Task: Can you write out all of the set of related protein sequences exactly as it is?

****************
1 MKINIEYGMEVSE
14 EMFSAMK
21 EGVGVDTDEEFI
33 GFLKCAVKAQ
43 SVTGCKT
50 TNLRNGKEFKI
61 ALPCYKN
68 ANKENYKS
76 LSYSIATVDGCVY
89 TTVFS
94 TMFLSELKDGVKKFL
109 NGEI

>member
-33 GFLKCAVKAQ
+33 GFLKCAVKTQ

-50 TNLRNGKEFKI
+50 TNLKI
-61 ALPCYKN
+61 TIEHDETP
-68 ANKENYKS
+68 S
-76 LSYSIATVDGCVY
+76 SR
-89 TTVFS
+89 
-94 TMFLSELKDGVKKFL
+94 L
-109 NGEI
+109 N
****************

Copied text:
1 MKINIEYGMEVSE
14 EMFSAMK
21 EGVGVDTDEEFI
33 GFLKCAVKAQ
43 SVTGCKT
50 TNLRNGKEFKI
61 ALPCYKN
68 ANKENYKS
76 LSYSIATVDGCVY
89 TTVFS
94 TMFLSELKDGVKKFL
109 NGEI

>member
-33 GFLKCAVKAQ
+33 GFLKCAVKTQ

-50 TNLRNGKEFKI
+50 TNLKI
-61 ALPCYKN
+61 TIEHDETP
-68 ANKENYKS
+68 S
-76 LSYSIATVDGCVY
+76 SR
-89 TTVFS
+89 
-94 TMFLSELKDGVKKFL
+94 L
-109 NGEI
+109 N